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Cheng-Ku Yu
Wei-Fan Liu
Lin-Wen Cheng
, and
Chuan-Yao Lin


This study explores the mechanisms responsible for valley precipitation enhancement over Da-Tun Mountain under the prevailing northeasterly monsoonal flow. Da-Tun Mountain, located adjacent to the northern coast of Taiwan, is a small-scale (15 km), concave-like terrain feature with two ridge arms and a funnel-shaped valley. A typical valley precipitation enhancement event that occurred on 13 December 2018 was chosen for detailed analyses. Upstream conditions were characterized by the absence of convective available potential energy with a large-Froude-number (>1) flow regime. Observational and modeling results indicate a consistent, important signature of flow splitting due to partial blocking as the low-level northeasterly flow encountered the ridge arms. Fine-scale structures of airflow and precipitation evident from the simulations further reveal that the deflected flows over the two ridge arms interacted with each other to produce lateral convergence and enhanced precipitation inside the valley. The smaller-scale splitting flows tended to occur over the ridge arms as upstream moist Froude number decreased from relatively higher (5–11) to lower (3–5) values due to the temporal change in moist static stability. Quantitative diagnoses of vertical velocities performed over the region of primary precipitation support that upward motions associated with lateral convergence greatly overwhelmed the upslope-forced lifting over the valley region during the valley precipitation enhancement periods. However, vertical motions over the ridge arms with steeper slopes were dominantly contributed by the upslope forcing, but their intensities were also modulated by the flow-splitting-induced divergence.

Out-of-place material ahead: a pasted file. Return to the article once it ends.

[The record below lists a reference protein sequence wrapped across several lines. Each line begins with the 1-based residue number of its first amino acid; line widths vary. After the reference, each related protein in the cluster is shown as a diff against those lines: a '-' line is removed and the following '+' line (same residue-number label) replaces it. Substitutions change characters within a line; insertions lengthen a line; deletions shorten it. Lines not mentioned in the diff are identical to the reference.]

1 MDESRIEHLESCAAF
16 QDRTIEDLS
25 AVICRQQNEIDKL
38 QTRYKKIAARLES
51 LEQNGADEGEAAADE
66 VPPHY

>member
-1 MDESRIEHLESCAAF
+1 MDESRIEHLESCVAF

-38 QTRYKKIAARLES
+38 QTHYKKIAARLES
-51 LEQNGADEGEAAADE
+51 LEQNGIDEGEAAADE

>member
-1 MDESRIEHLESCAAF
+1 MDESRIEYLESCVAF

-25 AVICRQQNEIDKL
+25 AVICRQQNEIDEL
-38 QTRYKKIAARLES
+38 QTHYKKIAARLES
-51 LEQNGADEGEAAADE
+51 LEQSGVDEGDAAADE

Significance Statement

Many mountain ranges around the world exhibit a concave-like terrain feature with various spatial scales and orientations. Orographic modulations of rainfall by concave mountains are of great importance to local weather, as torrential rainfall has been frequently reported over these ridges in different geographical locations. This study aims to advance our knowledge of precipitation mechanisms over Da-Tun Mountain, a small-scale concave topography located in northern Taiwan. Observational and modeling analyses reveal evidence of splitting flows over different ridge arms of this mountain barrier. These smaller-scale splitting flows and their interactions play important roles in modulating the intensity of upslope-forced lifting and contributing to valley precipitation enhancement. These identified processes are anticipated to be commonly active over highly three-dimensional, concave-like topography.

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